Notes: Sosa rests pursuit of 600

Notes: Sosa rests pursuit of 600

CINCINNATI -- Sammy Sosa took a break from his pursuit of 600 home runs and was out of the lineup on Sunday for the Rangers' game with the Cincinnati Reds.

The focus on Sosa has been 600 home runs, but there might be another honor awaiting him soon: a seventh appearance in an All-Star Game.

Entering Sunday, Sosa was hitting just .247, but he had 11 home runs and was tied for sixth in the American League with 51 RBIs. He leads the Rangers, and is 14th in the AL, with a .354 batting average with runners in scoring position.

Sosa last played in the All-Star Game in 2004, in Houston.

"It's not for me to decide," Sosa said. "Like I've said, if it happens, I would welcome it, but I'm not thinking about it. The numbers don't lie. It would be nice for me to go."

Sosa did see action on Sunday, pinch-hitting in the seventh, and grounded out to shortstop.

All teams must have one All-Star representative. Mark Teixeira was the leading candidate for the Rangers, but he is on the disabled list with a strained quadriceps muscle. Michael Young's chances looked bleak early, but he has been on a tear lately and is pushing his way back into All-Star consideration.

Manager Ron Washington mentioned Young, and relievers Eric Gagne and Akinori Otsuka.

"They've been the most consistent," Washington said.

Playing in the All-Star Game, being held on July 10 in San Francisco, might give Sosa a chance to compete in the Home Run Derby. He has been a big favorite in the annual contest, and won it in 2000, in Atlanta.

"That was great, but the home run contest wears you out," Sosa said. "Swinging like that, it can mess you up."

Witnessing history: Outfielder Marlon Byrd was among those perched at the top of the dugout when Sosa came to the plate with a chance to hit his 600th home run on Saturday. Sosa's pursuit hasn't generated significant national attention, but the Rangers are eager to see it happen.

"We talked about him getting to 700, but 600, it is exciting," Byrd said. "I saw Jim Thome hit his 400th home run; it will be great to have a front-row seat with Sammy."

The last big milestone achieved by a Ranger came in 2003, when Rafael Palmeiro hit his 500th home run.

"We're all aware of it," Young said. "We'd love for Sammy to get it over [with] as soon as possible. It will be great to be a part of it, considering he'll be just the fifth person in the history of the game to do it. That's an incredible accomplishment. It will be fun to be a part of it."

Metcalf stays in: Travis Metcalf went 2-for-4 on Saturday night, including two doubles off Reds right-hander Aaron Harang, and found himself in the lineup on Sunday and playing third base with right-hander Bronson Arroyo on the mound.

"It was big, but it wasn't big enough to get us a win," Metcalf said. "It was good, though, in my first start against a right-hander [to] get a couple of hits. Obviously, the more times you get in the lineup, the more relaxing it is. But I've still got a long ways to go."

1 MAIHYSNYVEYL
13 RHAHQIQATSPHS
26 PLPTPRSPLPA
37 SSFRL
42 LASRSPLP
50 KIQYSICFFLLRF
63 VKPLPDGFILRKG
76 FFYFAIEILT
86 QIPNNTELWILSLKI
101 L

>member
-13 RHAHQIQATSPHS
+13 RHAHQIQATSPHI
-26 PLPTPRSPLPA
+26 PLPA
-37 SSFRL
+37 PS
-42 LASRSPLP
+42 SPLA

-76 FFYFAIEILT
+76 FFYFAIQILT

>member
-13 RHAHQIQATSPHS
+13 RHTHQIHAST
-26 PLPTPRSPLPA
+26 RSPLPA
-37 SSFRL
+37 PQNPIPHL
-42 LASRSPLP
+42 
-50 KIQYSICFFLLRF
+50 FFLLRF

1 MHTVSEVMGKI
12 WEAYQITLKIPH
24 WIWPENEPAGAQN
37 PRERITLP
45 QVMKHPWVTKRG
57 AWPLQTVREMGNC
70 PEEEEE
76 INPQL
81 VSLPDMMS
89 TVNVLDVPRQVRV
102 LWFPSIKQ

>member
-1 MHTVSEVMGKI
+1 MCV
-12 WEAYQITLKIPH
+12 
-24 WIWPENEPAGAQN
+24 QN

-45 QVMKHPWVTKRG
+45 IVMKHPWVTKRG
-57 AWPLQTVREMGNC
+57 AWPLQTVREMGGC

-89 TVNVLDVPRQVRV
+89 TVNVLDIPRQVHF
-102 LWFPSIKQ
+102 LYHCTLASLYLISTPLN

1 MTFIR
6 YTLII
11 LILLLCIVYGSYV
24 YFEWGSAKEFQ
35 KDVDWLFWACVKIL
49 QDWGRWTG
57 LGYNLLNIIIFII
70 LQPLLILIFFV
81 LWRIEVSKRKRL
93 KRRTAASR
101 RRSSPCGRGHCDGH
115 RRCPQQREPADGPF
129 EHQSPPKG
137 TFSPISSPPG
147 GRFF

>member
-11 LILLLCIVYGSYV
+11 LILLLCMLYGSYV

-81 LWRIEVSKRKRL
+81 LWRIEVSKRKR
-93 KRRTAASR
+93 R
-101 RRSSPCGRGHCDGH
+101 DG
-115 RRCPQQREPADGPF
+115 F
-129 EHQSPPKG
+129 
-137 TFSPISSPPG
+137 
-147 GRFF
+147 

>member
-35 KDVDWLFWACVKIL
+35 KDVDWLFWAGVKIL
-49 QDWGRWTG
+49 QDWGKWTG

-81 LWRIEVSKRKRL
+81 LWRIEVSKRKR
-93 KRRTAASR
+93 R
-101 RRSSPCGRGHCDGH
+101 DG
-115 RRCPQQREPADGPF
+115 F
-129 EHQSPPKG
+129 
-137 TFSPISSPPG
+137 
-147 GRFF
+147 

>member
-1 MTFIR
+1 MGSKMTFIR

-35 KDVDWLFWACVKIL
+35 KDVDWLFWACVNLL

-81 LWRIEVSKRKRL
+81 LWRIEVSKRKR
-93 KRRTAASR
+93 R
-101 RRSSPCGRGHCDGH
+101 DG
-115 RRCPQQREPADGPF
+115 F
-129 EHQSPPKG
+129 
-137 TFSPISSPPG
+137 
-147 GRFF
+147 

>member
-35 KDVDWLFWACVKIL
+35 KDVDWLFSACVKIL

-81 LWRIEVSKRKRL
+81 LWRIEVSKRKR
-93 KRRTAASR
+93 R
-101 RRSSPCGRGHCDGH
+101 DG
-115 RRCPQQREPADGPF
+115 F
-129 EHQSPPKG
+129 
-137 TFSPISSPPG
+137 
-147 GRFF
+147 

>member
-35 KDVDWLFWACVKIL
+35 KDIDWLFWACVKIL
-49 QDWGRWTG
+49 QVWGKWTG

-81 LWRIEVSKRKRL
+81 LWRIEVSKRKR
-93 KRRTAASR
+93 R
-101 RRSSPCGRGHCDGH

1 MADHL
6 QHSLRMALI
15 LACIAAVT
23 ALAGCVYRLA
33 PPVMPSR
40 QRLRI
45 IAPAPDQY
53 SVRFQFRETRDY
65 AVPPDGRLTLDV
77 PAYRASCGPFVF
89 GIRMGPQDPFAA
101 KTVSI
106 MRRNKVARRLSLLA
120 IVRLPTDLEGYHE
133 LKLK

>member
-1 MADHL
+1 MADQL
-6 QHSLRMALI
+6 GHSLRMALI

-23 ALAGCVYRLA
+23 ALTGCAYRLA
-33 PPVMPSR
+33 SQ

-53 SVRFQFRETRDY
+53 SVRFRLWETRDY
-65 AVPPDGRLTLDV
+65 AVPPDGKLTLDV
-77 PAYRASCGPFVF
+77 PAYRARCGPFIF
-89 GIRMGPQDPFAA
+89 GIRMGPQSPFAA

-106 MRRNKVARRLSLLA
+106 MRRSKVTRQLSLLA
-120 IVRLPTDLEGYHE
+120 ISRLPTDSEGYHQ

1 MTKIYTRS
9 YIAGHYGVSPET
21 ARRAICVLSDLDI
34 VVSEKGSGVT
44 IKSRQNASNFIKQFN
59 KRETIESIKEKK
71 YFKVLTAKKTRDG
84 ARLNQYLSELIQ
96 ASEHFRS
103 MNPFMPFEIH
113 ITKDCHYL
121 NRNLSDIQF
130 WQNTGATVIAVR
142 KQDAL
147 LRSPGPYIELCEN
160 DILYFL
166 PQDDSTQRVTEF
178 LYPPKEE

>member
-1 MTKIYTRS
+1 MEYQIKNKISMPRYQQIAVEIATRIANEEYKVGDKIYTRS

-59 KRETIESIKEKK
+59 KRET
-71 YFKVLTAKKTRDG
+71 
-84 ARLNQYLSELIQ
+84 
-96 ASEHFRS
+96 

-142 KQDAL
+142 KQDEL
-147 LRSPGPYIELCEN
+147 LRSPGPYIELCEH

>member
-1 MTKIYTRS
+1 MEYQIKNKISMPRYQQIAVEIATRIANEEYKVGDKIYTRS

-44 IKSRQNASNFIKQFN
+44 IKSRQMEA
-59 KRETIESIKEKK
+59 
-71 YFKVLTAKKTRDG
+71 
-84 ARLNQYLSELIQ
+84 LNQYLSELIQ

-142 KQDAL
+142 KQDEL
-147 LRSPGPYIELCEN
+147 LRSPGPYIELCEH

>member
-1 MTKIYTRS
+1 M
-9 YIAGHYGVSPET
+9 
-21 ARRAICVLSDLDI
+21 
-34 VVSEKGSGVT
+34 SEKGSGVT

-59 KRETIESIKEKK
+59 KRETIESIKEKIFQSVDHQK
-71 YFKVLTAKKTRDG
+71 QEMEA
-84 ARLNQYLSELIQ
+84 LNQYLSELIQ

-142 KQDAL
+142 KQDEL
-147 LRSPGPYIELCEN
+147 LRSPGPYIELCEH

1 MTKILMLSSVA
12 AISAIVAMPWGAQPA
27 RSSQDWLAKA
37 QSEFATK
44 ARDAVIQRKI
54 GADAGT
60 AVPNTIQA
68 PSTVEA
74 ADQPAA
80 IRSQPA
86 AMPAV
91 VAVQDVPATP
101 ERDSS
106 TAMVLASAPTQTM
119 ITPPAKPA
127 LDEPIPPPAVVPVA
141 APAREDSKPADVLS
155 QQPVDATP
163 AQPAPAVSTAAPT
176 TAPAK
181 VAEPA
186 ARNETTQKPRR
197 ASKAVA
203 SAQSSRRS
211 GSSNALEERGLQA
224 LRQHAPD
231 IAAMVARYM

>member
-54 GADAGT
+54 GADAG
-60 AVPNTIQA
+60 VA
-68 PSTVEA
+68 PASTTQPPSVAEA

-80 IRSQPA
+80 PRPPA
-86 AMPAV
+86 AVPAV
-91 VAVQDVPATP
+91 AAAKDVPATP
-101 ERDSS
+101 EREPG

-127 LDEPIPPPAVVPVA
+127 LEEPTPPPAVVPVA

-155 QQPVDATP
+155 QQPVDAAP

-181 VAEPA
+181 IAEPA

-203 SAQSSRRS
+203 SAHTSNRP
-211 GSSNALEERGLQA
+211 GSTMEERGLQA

Washington wasn't planning to start Metcalf on Sunday, but then decided to give Brad Wilkerson a day off to rest his right hamstring. Wilkerson, replaced at first by Ramon Vazquez, had started seven straight games at first base since coming off the disabled list and replacing Teixeira.

Extra work at first: Not only has Wilkerson been playing every day, he is getting in extra work on his defense at first before games. He had a rough game in Pittsburgh early in the road trip and Washington, whose specialty as a coach was infield defense, has been his personal instructor.

"I think every day he's getting better," Washington said. "I just wanted to make him aware of the little things that go on out there. Since he's going to be our first baseman until Tex gets back, I don't want him caught naked. Mainly, it's just been about footwork. I just want him to be as good as he can be. I'm enjoying it. I hope he's enjoying it as much as I am."

Wilkerson has played in 168 games as a first baseman over his seven-year Major League career.

He said it: "I was 140 pounds, and if there was a collision, they didn't think I'd win." -- Washington, on why he was moved from catcher to the infield early in his career

Saturday's Minors stars: The Double-A Frisco Roughriders clinched the first-half division title in the Texas League Southern Division with a 6-1 victory over Corpus Christi.
Gold: Frisco pitcher Armando Galarraga won his fourth straight start by holding Corpus Christi to one run in six innings. He struck out five and walked one and is now 5-3 with a 4.55 ERA.
Silver: Outfielder Steve Murphy went 3-for-5 with a home run for Frisco and is now hitting .318 with four home runs and 34 RBIs.
Bronze: Class A Bakersfield catcher Taylor Teagarden went 2-for-4 with a home run in a 5-1 loss to Lake Elsinore.

Briefly: The Rangers and the Florida Marlins both played their 37th road game on Sunday, the most in the Majors. ... Sunday's contest was the Rangers' first day game in two weeks. ... Young's first-inning single on Sunday gave him a 10-game hitting streak. ... The reason right-hander Josh Rupe was put on the 60-day disabled list is because he needed surgery to remove a bone spur in his elbow and won't be back until late in the summer.

Up next: The Rangers are off on Monday before beginning a three-game series with the Chicago Cubs at 7:35 p.m. CT Tuesday at Rangers Ballpark in Arlington. It will be the Cubs' first visit to Arlington. Right-hander Robinson Tejeda pitches against left-hander Sean Marshall.

T.R. Sullivan is a reporter for This story was not subject to the approval of Major League Baseball or its clubs.